We are very grateful to Alfie Abdul-Rahman from the Oxford e-Research Centre for offering this workshop. This is a fantastic opportunity to learn how to visualize your data from an expert with many years’ experience in the field.
What: Visualize Your Data for the Web using D3.js
Who: Alfie Abdul-Rahman
When: 09:30 – 17:00, Wednesday 31 May 2017 and Thursday 1 June 2017
Where: Conference Room, University of Oxford e-Research Centre, Keble Road, Oxford OX1 3QG (map)
Access: open to members of the University of Oxford
Eligibility: the workshop is aimed at people with little or no programming experience who are interested in learning and using D3.js for data visualization
Booking is required: to reserve a place on this two-day workshop, please email Pip Willcox (email@example.com) including:
- your name
- your University email address
- your study level/job title/career stage
- your faculty or department affiliation
The goal of the workshop is to provide you with an idea of what is required in creating a visualization for the web using D3.js. The hands-on experience of the workshop will be useful when you are exploring D3.js examples of code that are available on the web, and modifying them to fit your own data and purposes. By the end of the workshop you will be able to visualize your data ready for publishing online.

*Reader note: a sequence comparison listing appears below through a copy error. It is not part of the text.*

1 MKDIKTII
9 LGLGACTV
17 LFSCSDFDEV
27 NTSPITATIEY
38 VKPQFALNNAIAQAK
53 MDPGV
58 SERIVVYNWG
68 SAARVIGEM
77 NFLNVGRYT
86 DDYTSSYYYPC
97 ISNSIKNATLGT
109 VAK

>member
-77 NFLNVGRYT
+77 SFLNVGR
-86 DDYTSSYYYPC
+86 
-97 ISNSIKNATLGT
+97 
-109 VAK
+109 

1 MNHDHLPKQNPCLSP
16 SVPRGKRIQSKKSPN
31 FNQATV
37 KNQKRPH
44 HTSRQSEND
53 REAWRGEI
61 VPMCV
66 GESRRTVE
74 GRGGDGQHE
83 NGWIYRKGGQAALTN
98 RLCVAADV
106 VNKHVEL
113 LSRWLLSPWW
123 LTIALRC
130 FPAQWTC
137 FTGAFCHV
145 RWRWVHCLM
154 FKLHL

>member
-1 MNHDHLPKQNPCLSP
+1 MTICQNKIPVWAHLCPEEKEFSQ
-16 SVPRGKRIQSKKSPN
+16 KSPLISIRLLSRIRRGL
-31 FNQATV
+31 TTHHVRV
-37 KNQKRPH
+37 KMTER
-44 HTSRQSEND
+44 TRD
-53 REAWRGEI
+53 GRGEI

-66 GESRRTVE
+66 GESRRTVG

Participants must bring a laptop with a Mac, Linux, or Windows operating system with WebStorm installed. There is a currently a free 30-day evaluation license available. If you are a student, you can apply for a free license via the WebStorm website (https://www.jetbrains.com/webstorm/) using your University email address.
Places at this workshop are limited and require a commitment to two full days’ attendance: please consider this when registering.
Alfie Abdul-Rahman is a Research Associate at the Oxford e-Research Centre, University of Oxford. She has been involved with Imagery Lenses for Visualizing Text Corpora and Commonplace Cultures: Mining Shared Passages in the 18th Century using Sequence Alignment and Visual Analytics, developing web-based visualization tools for humanities scholars, such as Poem Viewer and ViTA: Visualization for Text Alignment.
She completed her PhD in Computer Science at Swansea University, focusing on the physically-based rendering and algebraic manipulation of volume models. Before joining Oxford, she worked as a Research Engineer in HP Labs Bristol on document engineering, and then as a software developer in London, working on multi-format publishing. Her research interests include information visualization, computer graphics, and human-computer interaction. She is currently working on the Quill project, a platform for the study of negotiated texts.